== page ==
Faculty of Social Sciences
This project, led by Prof Engin Isin, is funded by the European Research Council (ERC) Advanced Grant (Institutions, values, beliefs and behaviour ERC-AG-SH2). The project focuses on the interaction between two controversial and contested concepts: citizenship - the process by which belonging is recognised and enacted - and orientalism - the assertion of the superiority of western culture over its eastern counterparts.
12-13 November 2012
What images of citizenship are emerging in relation to the processes of decolonization and deorientalization? Keynote speakers Saba Mahmood and Walter Mignolo together with a selection of panellists will address this question from multi-disciplinary perspectives.
The possibility of conceiving practices of citizenship after orientalism points to experiments that uncover, rearticulate and provoke subjugated forms of politics. Through addressing the intersections between orientalism, colonialism and citizenship (panel 1), exploring possibilities of democratic politics for decolonizing citizenship (panel 2) and troubling universal claims to rights (panel 3), we ask what images of citizenship are emerging in relation to the process of deorientalization? It is this experimentation itself, rather than its outcomes, that constitutes 'citizenship after orientalism' as a field of investigation.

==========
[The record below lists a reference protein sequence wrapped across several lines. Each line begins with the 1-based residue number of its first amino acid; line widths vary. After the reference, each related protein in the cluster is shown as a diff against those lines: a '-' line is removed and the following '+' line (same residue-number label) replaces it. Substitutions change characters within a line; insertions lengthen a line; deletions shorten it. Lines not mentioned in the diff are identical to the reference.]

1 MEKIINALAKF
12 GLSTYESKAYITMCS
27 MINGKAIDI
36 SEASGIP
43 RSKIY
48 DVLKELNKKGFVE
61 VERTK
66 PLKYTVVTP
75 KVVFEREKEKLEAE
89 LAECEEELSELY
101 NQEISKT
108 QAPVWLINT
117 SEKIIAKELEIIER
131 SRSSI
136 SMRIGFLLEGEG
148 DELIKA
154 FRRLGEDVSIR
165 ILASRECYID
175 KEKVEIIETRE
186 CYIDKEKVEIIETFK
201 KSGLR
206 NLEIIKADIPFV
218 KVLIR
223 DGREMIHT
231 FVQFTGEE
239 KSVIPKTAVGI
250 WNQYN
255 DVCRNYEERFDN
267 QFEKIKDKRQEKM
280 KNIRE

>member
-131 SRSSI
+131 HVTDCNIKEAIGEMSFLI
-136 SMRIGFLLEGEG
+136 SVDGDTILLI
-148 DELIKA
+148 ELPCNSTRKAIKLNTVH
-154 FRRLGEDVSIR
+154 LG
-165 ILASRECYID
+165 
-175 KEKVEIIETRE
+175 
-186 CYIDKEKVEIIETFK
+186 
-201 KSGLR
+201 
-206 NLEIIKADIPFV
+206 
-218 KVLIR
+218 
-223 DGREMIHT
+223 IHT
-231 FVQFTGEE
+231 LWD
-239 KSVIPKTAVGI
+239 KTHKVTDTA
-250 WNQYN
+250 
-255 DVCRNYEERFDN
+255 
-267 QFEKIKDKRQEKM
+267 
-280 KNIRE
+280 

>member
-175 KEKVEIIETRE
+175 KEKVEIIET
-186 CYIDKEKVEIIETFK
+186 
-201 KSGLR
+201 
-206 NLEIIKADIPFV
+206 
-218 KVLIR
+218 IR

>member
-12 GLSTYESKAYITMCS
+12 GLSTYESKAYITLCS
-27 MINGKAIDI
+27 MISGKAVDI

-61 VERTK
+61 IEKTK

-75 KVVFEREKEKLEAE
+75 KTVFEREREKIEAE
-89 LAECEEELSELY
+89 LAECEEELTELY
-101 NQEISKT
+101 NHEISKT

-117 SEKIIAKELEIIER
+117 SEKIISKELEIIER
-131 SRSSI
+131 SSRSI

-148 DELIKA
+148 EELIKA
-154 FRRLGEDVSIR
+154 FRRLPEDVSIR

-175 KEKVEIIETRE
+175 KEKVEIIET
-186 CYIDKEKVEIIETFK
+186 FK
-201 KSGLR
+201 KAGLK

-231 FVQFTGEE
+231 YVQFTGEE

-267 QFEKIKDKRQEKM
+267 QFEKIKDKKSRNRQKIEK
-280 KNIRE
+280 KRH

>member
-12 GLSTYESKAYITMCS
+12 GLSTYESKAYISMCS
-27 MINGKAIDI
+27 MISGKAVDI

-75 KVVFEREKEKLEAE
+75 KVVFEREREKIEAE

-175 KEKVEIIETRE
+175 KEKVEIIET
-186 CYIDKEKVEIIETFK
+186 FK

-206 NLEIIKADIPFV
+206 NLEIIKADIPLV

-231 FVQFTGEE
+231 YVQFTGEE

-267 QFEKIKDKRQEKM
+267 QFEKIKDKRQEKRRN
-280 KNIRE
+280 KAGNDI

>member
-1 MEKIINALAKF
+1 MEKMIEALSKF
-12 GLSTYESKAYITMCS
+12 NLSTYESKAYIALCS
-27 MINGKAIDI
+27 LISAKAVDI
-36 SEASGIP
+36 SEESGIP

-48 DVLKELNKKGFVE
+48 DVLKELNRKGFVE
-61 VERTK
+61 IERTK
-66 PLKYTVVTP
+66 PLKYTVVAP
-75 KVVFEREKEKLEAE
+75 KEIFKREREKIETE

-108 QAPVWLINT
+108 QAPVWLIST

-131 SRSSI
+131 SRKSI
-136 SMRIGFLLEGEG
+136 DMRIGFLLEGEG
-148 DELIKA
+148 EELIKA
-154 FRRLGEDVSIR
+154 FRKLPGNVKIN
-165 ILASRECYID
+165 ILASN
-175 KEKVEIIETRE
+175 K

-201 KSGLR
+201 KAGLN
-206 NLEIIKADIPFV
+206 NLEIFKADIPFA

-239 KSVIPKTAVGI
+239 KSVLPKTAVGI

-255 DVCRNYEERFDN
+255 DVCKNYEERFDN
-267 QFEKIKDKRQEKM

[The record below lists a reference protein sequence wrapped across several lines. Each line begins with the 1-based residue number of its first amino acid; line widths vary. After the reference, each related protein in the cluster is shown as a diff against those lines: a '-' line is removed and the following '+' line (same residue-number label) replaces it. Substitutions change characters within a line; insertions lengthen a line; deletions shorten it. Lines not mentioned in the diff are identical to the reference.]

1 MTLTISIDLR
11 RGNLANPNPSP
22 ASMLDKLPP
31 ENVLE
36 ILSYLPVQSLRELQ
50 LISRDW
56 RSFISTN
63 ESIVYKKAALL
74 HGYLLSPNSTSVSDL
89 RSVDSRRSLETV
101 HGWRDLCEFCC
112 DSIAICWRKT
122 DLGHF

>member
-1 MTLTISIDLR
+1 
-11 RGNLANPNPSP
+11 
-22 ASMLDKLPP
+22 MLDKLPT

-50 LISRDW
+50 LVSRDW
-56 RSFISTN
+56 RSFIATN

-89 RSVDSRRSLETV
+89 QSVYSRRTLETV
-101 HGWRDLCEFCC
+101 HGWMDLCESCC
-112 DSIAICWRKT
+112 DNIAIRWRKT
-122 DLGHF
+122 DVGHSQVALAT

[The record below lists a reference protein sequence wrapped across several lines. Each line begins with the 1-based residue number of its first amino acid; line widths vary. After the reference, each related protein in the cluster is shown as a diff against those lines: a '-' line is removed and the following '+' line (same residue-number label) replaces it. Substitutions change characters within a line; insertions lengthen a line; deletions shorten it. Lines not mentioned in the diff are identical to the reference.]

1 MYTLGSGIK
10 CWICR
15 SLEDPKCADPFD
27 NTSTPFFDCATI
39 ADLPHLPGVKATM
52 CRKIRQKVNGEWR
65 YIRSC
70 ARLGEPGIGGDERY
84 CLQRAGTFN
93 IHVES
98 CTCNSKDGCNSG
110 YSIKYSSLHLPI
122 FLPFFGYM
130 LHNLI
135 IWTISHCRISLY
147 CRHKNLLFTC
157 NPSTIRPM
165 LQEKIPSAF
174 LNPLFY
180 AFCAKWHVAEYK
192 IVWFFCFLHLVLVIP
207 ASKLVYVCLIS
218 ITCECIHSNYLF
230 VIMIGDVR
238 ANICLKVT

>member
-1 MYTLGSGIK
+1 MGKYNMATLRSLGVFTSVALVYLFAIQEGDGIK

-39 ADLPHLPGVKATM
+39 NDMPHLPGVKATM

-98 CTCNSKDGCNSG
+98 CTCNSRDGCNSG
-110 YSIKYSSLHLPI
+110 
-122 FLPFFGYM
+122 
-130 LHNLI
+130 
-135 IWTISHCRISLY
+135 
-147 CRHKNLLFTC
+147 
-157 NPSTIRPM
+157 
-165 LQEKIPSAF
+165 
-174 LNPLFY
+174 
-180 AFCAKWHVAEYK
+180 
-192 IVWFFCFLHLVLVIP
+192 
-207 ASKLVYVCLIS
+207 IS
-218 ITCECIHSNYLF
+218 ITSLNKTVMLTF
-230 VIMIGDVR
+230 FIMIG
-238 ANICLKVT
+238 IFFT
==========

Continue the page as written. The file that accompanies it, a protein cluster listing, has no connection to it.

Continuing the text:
Walter Mignolo (Duke University) Citizenship, Knowledge and the Limits of Humanity (II).
Chair: Encarnacion Gutierrez-Rodriguez (The University of Manchester)
Saba Mahmood (University of California, Berkeley) Religious Liberty, the Minority Problem and Geopolitics.
Chair: Maleiha Malik (King's College, London)
As regards citizenship, what it means to be a citizen, who can act as a citizen, what obligations derive from citizenship are at the forefront of much political discourse as the nation-state dissolves into regional identities, integrates - or fails to integrate - new social groups, and is transformed by supra-national entities. The question of citizenship lies at the heart of the legitimacy of rule and political subjectivity. What connects citizenship to orientalism is that when we investigate the origins of ideas about (European) citizenship we discover that it is essentially considered a Judeo-Christian development juxtaposed against Buddhism, Confucianism, Islam, and Hinduism. The project begins with a critique of the argument that explains the success of European capitalism in terms of differences in social structures that had effectively prevented the emergence of ‘citizens’ in oriental societies. The project aims to revisit questions of citizenship as political subjectivity in ‘orientalized cultures’ - Indian, Chinese, Islamic and Indigenous - through 'genealogical investigations' untrammelled by orientalist assumptions. The research methodology is genealogical through which the origins, interpretations and mutations of ideas and actions will be traced through their historical and cultural struggles. The project is deliberately designed to generate disagreements. Rather than working with like-minded collaborators, the project will engage with its antagonists through a series of workshops where opposing views will be debated and disseminated to diverse audiences. Rather than a 'critique' the project is a combination of intervention and invention.